I don't agree. Anytime a narrator is a teenager, I think the book can be considered for young adults in some way. Maybe not for all young adults, sure. But I feel it is too close-minded to say a book with a teenage protagonist has no home at all in the YA category. There are layers. The number of young adult novels vary as widely as the audience. Some readers are mature, some are looking for pure entertainment, some are intrigued by death and sex while others prefer high school romance. Damned is for a mature audience interested in darker issues, the same way some teens would be bored with Sweet Valley High. I agree with the author in one regard: putting the YA brand on a controversial book is surely a fear for librarians. Parents get concerned about the content in their children's books. But to cut out those books - Middlesex, The Bluest Eye, even Fight Club - altogether from the genre is doing young adult readers and writers a disservice.
To read the article I mentioned, click here.
Thursday, October 20, 2011
Damned's snarky thirteen-year-old protagonist, Madison, has spent her life basically in hell with a film star mommy and big time producer daddy, and therefore can't wait to get to the real place, the big 'ol pit of fire underneath with her fave celebrity - Satan. Palahniuk burns the reader with as many references to pop culture as possible, but the plot actually works. In general, the story flows well with Madison's sardonic voice and point of view. She sees Hell as living up to its potential, and has a few things to say regarding its unholier-than-thou reputation. "The Exorcist," for example, and the food spewing antics of a one creepy young lady. "It's weird to think that as recently as the 1970s, religious leaders were throwing holy water on adolescent girls with eating disorders," Madison ponders.
Palahniuk isn't completely off the hook, however. He still loses interest a bit towards the end and runs out of new jokes. He tries to throw in the same humor, which doesn't even get an eye-roll from the reader. But overall, Damned is definitely worth the read.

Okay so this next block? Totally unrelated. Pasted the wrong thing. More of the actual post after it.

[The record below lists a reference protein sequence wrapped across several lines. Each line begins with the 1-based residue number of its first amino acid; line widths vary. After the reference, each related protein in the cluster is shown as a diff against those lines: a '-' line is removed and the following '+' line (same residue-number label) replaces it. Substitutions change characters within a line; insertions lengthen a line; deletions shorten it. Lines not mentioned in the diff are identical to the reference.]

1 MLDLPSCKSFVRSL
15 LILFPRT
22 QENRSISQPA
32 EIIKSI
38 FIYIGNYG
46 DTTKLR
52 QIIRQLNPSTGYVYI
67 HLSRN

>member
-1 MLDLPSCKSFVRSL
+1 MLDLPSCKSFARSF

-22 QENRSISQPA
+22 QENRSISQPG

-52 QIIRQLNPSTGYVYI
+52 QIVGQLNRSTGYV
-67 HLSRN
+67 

New York Times writer, Janet Maslin, offers the perfect review. Read it here.
The scandal with Lauren Myracle's Shine and Franny Billingsley's Chime continues to make readers livid. To get caught up with the original news story, read details here. The National Book Foundation created a mess, yes. But Lambda Literary, an LGBT literature website, recently posted an article with a good point: while Myracle and Billingsley have been fighting off the press, we can't forget about the other four finalists on the Young Adult National Book Awards list.
Wednesday, October 19, 2011
You can't read everything, then, it turns out. Amazon recently released it's Kindle Fire tablet which, among other features, boasts a color-touch screen, super fast web-browsing, and access to 18 million movies, television shows, and books. Among those are hundreds of graphic novels which, as of late, are now only available with Kindles.
Readers everywhere get to celebrate the 200th anniversary of Jane Austen's first published novel, Sense and Sensibility this year, and relish in the recent continuation of her characters in modern literature. Author Abigail Reynolds has been extending Austen's ideas since 2001, when she began publishing books about Pride and Prejudice characters in a series known as the Pemberley Variations. Novels like What Would Mr. Darcy Do and Mr. Darcy's Obsession have gotten avid Austen readers excited for new tales. Reynolds' recent October release, Mr. Darcy's Undoing, received high reviews from both Austen critics and readers alike.
Tuesday, October 18, 2011
Many youth turn to literature as a way to find a place within a community, particularly when feeling like a freak. Feeling different. Young adult books have long satisfied part of that longing for teens - the desire to belong somewhere. In the pages of a YA novel, a teenager might find that teacher who insists on ridiculous papers, the best friend who turns out to be a traitor, or parents who just don't seem to be as cool as everyone else's parents. The recent rise of LGBT teen books has been a way that gay youth can (finally) find solace in characters they can relate to. Author Malin Alegria's debut novel, Estrella's Quinceanera, provides the same support to another strongly unrepresented sphere of YA lit - the Latino community.
In case you might have missed the drama from last week, here is a short recap. On Wednesday, the National Book Awards announced the top five finalists for Young Adult fiction, including Lauren Myracle's powerful new book, Shine, about a hate crime against a gay teen. All five finalists were congratulated.
Monday, October 17, 2011
Sunday, October 16, 2011
New York Times writer, Chelsey Philpot, recently reviewed a new fantasy series opener by YA author, Laini Taylor: Daughter of Smoke and Bone (which hit stores at the end of September). Like many young adult books today, Daughter of Smoke and Bone contains mystic creatures like chimera (demons) and seraph (angels), which live and fight within the confines of a faraway made-up land. Unlike many of today's novels, however, the main character, seventeen-year-old Karou, lives among these creatures and calls them family.